The collection is a delightfully mixed bag. We have drawings; we have essays, short and long. We have straightforward results sharing, and we have storytelling of the highest order. We have stories addressing things you have always heard and wondered whether they could really be true (do you really make millions of red blood cells every second?) and things you never knew but once you hear them make perfect sense (when people give up meat for religious reasons, hyenas give up eating their garbage). We have stories of the most personal nature -- about the illness of a child -- and stories that cut right to the heart of things like naked mole rat super powers.
In short, we have here what I think is a wonderful cross-section of what science communicators working at the highest level are doing these days. I trust you will enjoy this online -- or will appreciate the irony of picking up a highly physical, if electronic, book of these pieces of writing originally created to live online. Though one of the joys of the online world is its capacity for immediacy, one of its counterbalancing pleasures is permanence: a blog comes out the moment its author is prepared to send it on its way, but it remains online for as long as this Internet of ours remains. Which as we all know has been a source of both pleasure and discomfort.
In any case, we have uncounted electronic means of sharing information, and if you’re reading this collection thereupon, that seems appropriate and good. Just the same, a book fixes a piece of writing in time -- and shows its age. Read it now and enjoy it. Then later pull it back out for a glimpse at what science types were writing about online in 2012 -- and publishing in 2014. If you are one of those who feels that the book as a form is on its way out or is in some way outdated, you may make such snide comments as you please. Incredibly successful solar-powered tools for information storage and random-access retrieval, books are not going anywhere, even as ebooks like this one find their own niche. Still, say what you like -- you cannot be any wronger about books than I was about blogs.
Above all, enjoy. Given the contents, I defy you to do otherwise.
Proceeds from the sale of this book will be used to support the ScienceSeeker website, which indexes science content on the web. The 2014 edition of Open Laboratory will be a part of the annual ScienceSeeker Awards process. Cover art by Mari Chijiiwa, courtesy of Talk Science to Me Inc., www.talksciencetome.com.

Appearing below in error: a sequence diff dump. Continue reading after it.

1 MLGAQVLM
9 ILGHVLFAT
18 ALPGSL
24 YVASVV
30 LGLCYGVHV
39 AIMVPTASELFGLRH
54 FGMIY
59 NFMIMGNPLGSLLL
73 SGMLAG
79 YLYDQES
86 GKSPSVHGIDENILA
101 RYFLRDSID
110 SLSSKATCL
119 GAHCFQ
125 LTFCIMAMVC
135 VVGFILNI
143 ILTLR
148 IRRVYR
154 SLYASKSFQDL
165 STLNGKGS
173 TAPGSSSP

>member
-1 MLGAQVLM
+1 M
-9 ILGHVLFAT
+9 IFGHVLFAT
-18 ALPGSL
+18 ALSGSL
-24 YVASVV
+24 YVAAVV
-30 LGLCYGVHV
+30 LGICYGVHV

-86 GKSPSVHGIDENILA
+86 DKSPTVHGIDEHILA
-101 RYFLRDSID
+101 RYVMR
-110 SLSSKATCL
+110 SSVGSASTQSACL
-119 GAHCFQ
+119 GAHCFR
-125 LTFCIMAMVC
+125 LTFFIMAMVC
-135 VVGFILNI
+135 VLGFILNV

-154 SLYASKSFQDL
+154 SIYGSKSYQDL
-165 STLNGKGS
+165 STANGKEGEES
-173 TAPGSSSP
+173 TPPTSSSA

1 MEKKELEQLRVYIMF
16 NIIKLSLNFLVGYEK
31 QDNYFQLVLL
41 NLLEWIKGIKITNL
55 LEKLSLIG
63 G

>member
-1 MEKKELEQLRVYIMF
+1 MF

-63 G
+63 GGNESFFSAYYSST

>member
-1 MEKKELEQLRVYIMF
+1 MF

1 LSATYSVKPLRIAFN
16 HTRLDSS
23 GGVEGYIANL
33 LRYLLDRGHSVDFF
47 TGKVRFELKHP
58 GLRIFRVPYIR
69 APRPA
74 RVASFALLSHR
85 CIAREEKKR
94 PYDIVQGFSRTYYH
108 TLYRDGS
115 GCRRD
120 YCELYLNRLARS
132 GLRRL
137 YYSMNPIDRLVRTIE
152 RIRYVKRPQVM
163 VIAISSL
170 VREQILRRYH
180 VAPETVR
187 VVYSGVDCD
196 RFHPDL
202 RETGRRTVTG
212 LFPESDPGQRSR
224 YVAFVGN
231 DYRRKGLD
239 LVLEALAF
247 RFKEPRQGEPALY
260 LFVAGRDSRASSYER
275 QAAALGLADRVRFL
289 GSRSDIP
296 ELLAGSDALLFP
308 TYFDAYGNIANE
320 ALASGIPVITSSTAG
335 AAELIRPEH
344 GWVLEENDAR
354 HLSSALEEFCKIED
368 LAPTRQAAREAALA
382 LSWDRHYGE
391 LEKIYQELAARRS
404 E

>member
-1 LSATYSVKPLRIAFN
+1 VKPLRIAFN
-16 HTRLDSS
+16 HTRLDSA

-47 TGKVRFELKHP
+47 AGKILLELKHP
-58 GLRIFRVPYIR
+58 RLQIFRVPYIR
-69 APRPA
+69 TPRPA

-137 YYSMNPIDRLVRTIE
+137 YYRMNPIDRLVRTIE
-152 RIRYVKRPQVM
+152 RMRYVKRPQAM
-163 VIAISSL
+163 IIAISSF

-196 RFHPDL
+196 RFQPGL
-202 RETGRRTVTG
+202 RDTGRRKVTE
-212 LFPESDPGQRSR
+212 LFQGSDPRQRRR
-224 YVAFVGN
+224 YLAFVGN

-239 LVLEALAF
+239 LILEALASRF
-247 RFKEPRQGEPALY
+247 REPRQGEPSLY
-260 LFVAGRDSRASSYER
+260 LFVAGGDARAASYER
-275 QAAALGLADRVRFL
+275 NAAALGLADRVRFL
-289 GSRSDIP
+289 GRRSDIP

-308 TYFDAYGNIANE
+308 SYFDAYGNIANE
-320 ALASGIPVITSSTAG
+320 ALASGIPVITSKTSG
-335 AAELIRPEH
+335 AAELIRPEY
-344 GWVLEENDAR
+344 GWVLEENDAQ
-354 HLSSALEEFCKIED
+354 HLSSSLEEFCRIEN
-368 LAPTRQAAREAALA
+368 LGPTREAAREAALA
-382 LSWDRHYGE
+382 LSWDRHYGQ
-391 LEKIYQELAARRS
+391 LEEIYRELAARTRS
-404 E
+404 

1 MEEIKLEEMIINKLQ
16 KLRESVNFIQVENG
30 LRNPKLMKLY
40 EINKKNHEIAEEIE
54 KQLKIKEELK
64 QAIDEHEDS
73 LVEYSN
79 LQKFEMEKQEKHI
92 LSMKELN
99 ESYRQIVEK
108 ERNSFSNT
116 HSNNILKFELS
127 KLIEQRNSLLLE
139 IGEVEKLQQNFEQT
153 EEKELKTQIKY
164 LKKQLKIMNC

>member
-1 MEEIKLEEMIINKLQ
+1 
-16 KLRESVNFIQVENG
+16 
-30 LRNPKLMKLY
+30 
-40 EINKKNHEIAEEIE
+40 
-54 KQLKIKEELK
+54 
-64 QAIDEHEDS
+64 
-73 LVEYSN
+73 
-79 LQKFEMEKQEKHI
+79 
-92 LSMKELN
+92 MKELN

1. Plastic Lessons
I always feel awkward when I talk to plastic patients. The simulation mannequins are impressive: their eyes blink, their chests expand as they breathe, they have pulses, they bleed, they burn. A screen monitors vital signs: I administer a pressor and a dipping blood pressure perks up, or I order a beta blocker and a racing heart rate slows. A physician in the next room lends her voice to play the patient, responding to what I do and say. A physician in the same room becomes a tech, relaying results of my tests and nudging me through the next steps when I veer off course.
The situations are designed to be overwhelming. I look helplessly at the “tech” when he asks me how many liters of saline I want to give the patient. When the patient asks what’s happening or when fear enters her voice, I give automated reassurances while my mind wanders through differentials. When the patient begins deteriorating for reasons beyond my comprehension, I pause for too long: listening to the beeping of the monitor, watching her oxygen saturation plummet, and waiting for the scenario to be over so I can be rescued. During simulations, the student usually needs as much rescuing as the patient.
That morning’s mannequin was distraught. She was bleeding profusely from her vagina and was terrified that she was miscarrying. Her blood pressure dropped. She wouldn’t stop crying. She was asking a lot of questions. The tech wanted to know what he should tell her boyfriend outside. I used about 5% of my mental capacity in an attempt to soothe her and deflect her boyfriend’s worries. The rest I reserved for piecing together the tiny bits of information I had gleaned so far on my ob/gyn rotation on how to diagnose and manage miscarriages. I stabilized her blood pressure and admitted her for surgery, but she was still crying as the scenario ended. In my eyes this was success.
Excited to get away from plastic people, I re-joined my team on the floor that afternoon. I found our next patient in the surgical waiting area. She had had a miscarriage.
There are eight beds in the waiting area, each separated by a few feet and three quarters of a curtain. In a span of twenty minutes, the patient meets a slew of personnel: surgeons who explain what recovery will look like, anesthesiologists who verify medications and allergies, nurses who update physicians on the patient’s recent changes, and translators when necessary. The room is busy but not chaotic; animated but not loud.
And there my patient sat, crying in her bed.